The United States started off the Gold Cup with a 2-1 win over Honduras – both a positive result and a terrible showing. To call it soccer would be an insult to the 12-year-olds who play the sport, not that the showing is any real problem for the Americans. In terms of this summer’s CONCACAF championship, the lackluster performance not just OK but should have been expected.
The Americans’ run-up to the Gold Cup went as well as could be expected. Better even, with wins over the Netherlands and Germany in Europe followed by a drubbing of Guatemala at home. The team wasn’t just winning but playing the proactive, attractive, attacking soccer that Jurgen Klinsmann promised four years ago. And yet the Americans probably won’t look anything like at any point the Gold Cup’s group stage.
Play in Group A has started ugly, and it will likely stay that way. That’s how group stages of this tournament go. Teams like the U.S. don’t need to be at their best. They’re more talented than their opponents, and they’re going to make it to the knockout stages regardless. They can experiment throughout those first three matches and look to peak in their final three.
Klinsmann knows as much and treated the 2013 Gold Cup group stage as testing ground. Eddie Johnson and Omar Gonzalez weren’t part of the U.S. team during the group stage two years ago, but were called up for the quarterfinals and played vital roles the rest of the way. Matt Besler, normally a starter in central defense for the U.S., wasn’t called in to Klinsmann’s initial 23-man team but is expected to be added for the knockout rounds. Such are the games you can play in the initial round of a Gold Cup.
The U.S. manager did it again against Honduras. If this match mattered, there’s no chance that Alejandro Bedoya would have sat on the bench while Gyasi Zardes and DeAndre Yedlin played on the wings. And Ventura Alvarado and Gonzalez are both going to get looks before Klinsmann decides who he wants to start in the knockout stages. At this point, growth and evaluation trump looking good.
So the U.S. is in a “tough” group with Panama and Honduras. The Americans may finish second as a result, which does very little to make their path to the tournament title any tougher. Second place would probably play Costa Rica, Honduras and then Mexico, as opposed to a first place road of Jamaica, Costa Rica and then Mexico. It really doesn’t matter, so Klinsmann can and will experiment throughout the group stage.
Four years ago, the U.S. went down to Panama in the group stage, and four years before that, it looked mediocre at best in a sloppy 1-0 win over Guatemala. In 2005, it was a scoreless draw against Costa Rica. In all three tournaments, the U.S. made the final, winning two times. No matter how good the U.S. is, the group stage is always riddled with ugly matches like tonight’s against Honduras. The next two might not be any better.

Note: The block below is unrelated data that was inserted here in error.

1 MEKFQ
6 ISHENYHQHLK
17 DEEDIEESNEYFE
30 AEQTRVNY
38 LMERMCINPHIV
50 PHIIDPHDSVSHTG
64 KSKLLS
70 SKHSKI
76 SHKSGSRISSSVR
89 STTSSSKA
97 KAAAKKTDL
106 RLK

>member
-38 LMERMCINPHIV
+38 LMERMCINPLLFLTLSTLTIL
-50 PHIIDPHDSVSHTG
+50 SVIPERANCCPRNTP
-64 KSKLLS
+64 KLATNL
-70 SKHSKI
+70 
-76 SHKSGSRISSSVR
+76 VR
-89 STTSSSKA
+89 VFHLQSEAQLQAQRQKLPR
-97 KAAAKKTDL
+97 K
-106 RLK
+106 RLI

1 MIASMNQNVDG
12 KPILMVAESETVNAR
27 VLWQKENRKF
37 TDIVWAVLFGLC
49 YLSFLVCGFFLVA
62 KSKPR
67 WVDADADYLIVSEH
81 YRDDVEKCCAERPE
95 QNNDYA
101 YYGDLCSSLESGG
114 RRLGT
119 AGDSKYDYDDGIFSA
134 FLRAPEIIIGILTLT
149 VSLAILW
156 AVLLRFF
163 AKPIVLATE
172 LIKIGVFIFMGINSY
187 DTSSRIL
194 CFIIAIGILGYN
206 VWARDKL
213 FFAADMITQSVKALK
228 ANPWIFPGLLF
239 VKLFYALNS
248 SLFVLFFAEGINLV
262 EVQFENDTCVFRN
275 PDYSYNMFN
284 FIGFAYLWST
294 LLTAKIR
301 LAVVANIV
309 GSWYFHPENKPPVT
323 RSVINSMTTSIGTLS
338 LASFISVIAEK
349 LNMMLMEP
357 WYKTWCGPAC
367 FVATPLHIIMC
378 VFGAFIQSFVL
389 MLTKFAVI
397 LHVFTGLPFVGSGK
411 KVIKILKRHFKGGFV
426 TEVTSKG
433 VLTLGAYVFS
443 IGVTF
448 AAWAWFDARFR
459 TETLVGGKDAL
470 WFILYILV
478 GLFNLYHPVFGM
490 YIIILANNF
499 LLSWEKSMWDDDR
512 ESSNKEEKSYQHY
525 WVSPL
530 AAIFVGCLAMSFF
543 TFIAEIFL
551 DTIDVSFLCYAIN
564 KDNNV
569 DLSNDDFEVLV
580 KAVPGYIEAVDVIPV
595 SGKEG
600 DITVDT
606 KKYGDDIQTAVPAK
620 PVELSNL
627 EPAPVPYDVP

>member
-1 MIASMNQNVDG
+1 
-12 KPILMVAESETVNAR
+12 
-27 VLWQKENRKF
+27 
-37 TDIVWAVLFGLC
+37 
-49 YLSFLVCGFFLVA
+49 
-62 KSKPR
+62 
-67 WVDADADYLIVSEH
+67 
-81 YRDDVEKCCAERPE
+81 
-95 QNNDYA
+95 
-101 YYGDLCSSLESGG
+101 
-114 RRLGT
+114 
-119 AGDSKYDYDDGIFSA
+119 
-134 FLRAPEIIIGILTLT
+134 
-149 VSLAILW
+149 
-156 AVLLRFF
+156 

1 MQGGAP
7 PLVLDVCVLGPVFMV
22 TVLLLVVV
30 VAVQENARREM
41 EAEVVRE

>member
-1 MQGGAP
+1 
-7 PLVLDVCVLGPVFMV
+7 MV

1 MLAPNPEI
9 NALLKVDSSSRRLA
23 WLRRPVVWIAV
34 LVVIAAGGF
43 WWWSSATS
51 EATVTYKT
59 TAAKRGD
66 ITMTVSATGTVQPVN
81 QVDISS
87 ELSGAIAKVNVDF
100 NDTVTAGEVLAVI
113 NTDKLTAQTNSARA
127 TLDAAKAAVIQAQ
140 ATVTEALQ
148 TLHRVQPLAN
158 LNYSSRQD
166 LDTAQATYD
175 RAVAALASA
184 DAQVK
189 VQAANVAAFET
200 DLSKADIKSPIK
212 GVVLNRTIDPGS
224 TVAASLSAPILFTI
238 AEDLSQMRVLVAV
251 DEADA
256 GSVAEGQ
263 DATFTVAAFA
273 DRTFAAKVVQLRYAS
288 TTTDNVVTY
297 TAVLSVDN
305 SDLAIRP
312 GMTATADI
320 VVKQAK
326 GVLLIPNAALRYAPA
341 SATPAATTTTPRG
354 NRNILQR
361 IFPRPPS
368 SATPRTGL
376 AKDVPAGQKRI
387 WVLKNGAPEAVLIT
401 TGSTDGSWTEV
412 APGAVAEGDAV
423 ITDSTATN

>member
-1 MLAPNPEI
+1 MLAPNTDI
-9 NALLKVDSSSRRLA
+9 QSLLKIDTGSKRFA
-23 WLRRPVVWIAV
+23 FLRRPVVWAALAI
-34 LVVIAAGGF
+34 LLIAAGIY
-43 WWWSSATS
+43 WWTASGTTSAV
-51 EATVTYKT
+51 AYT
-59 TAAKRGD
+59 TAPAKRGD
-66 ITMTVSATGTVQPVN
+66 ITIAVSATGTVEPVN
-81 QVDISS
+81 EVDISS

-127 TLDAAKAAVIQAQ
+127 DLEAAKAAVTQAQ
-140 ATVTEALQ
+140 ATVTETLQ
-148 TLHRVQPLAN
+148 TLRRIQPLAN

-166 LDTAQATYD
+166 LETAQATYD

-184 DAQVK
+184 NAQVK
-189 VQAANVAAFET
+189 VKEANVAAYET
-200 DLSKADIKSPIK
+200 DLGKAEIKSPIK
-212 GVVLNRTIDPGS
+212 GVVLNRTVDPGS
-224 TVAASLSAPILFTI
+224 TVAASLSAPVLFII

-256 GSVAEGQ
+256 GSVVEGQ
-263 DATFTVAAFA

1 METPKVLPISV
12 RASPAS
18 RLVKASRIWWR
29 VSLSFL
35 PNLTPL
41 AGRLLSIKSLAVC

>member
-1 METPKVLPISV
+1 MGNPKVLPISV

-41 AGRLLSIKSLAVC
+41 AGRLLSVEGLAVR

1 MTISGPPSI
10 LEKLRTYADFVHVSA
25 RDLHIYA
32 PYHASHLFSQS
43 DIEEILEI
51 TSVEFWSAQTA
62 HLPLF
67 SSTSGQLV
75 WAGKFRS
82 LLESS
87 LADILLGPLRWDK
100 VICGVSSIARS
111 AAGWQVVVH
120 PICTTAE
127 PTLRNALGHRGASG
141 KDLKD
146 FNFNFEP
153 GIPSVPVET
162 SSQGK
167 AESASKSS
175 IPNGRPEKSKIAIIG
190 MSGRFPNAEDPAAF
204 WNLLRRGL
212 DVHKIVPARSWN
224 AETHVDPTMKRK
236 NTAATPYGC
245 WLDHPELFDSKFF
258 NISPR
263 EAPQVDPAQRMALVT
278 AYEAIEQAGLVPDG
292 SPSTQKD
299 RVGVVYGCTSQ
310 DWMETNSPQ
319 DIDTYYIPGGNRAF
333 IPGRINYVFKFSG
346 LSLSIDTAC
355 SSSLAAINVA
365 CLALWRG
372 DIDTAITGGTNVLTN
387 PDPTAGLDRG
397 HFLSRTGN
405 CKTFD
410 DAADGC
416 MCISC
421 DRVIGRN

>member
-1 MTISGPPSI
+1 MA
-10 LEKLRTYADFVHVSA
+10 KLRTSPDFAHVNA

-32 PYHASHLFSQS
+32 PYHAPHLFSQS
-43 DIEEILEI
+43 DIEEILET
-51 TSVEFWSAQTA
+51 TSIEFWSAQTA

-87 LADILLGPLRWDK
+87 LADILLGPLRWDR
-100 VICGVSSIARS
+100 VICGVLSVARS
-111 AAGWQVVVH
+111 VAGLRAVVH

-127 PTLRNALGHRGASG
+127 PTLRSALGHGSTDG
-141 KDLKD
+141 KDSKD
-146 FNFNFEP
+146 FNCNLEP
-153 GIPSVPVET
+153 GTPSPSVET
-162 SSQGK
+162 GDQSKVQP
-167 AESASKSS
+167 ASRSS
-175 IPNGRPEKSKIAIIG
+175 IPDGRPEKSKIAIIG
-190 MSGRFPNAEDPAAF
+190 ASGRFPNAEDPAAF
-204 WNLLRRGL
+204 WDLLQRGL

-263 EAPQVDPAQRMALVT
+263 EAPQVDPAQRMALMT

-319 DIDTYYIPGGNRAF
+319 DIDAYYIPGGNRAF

Part of that is a lack of urgency early in the tournament, but part is a group stage marred by teams that play compact and physical, not to mention refs that let them get away with it. The U.S. won’t be facing Netherlands and Germany teams that try to pass the ball around. Honduras, Panama and Haiti are fighting for their lives. Unlike the U.S., they’re not all but guaranteed spots in the knockout stages. They’ll have to battle for every point. Those teams will drop nine and 10 men behind the ball, go in hard on every tackle and do everything they can to make the game ugly. They can’t pass the ball around the U.S.
Honduras hammered the U.S., and it committed itself to putting men behind the ball and even when it got more aggressive, they did it with generally aimless running. It tried to hit the U.S. on the counter and attacked the question marks like Alvarado and Yedlin, or turn the match into a wild and discombobulated sprint with frequent contact. The referee never stopped them, letting them turn the match into a brawl, and the Americans showed the holes that Klinsmann knew were in this team before they took the field. It all went exactly to the typical, Gold Cup group stage script.
This group stage is going to be choppy, physical and intense. And that’s OK. The U.S. doesn’t need to be pretty, and that shouldn’t be the goal, either. Klinsmann’s job isn’t to put on a show against Honduras. It’s about winning the Gold Cup ,and that means making sure the team is clicking for the quarterfinals. That’s when it needs to kick it into gear.
So yes, you were probably feeling great about the U.S. going into the day, and you had good reason to after the showings the team has put on of late, but you didn’t see that same squad against Honduras. Now you may think the U.S. isn’t as phenomenal as you hoped. But nothing changed between last month’s friendlies and Tuesday’s Gold Cup opener except for the competition, and that made all the difference.
You saw ugly, and you should prepare for more of it, albeit with moments of brilliance. Be OK with it. That’s how this works.